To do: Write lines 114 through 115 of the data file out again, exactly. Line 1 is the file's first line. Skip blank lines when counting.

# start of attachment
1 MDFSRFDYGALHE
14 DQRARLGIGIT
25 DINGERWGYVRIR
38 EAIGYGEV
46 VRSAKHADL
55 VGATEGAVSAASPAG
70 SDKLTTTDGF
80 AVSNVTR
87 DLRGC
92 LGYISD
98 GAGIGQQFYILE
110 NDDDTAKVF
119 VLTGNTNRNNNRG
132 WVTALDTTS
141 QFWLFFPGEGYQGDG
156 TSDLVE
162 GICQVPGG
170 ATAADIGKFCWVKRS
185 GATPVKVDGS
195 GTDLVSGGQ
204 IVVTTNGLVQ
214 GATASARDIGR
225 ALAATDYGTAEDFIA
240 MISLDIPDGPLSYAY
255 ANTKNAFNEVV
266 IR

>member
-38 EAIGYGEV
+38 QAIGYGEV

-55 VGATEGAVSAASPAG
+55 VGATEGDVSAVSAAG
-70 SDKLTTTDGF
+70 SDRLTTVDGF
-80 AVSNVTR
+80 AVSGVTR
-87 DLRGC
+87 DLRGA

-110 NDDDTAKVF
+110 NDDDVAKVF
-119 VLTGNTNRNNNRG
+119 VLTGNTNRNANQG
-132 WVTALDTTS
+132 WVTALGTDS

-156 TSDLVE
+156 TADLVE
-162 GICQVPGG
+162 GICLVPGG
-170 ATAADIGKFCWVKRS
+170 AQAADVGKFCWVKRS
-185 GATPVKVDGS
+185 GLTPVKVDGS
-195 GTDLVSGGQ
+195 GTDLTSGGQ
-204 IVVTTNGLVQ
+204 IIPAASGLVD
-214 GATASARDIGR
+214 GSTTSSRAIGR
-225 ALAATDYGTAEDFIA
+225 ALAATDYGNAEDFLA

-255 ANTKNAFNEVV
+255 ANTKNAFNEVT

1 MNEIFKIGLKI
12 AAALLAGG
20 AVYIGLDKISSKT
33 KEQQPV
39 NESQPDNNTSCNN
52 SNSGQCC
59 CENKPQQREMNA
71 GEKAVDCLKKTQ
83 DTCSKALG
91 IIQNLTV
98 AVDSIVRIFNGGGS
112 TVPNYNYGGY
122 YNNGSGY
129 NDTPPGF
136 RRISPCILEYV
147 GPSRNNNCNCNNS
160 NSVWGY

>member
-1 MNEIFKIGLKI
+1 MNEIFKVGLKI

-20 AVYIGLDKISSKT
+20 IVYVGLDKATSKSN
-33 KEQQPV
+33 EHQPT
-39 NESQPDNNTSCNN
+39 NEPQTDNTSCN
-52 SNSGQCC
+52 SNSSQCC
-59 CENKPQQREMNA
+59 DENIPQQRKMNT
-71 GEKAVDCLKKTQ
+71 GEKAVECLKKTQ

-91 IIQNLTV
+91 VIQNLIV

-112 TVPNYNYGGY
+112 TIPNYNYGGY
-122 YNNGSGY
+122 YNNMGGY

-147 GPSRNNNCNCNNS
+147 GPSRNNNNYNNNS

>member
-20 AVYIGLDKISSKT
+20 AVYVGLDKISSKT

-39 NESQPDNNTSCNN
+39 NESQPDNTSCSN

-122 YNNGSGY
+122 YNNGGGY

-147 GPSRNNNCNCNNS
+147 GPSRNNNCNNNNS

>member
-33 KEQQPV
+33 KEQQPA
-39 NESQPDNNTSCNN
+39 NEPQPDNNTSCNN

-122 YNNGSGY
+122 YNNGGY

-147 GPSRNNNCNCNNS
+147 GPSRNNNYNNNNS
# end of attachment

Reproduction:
-39 NESQPDNNTSCNN
+39 NEPQPDNNTSCNN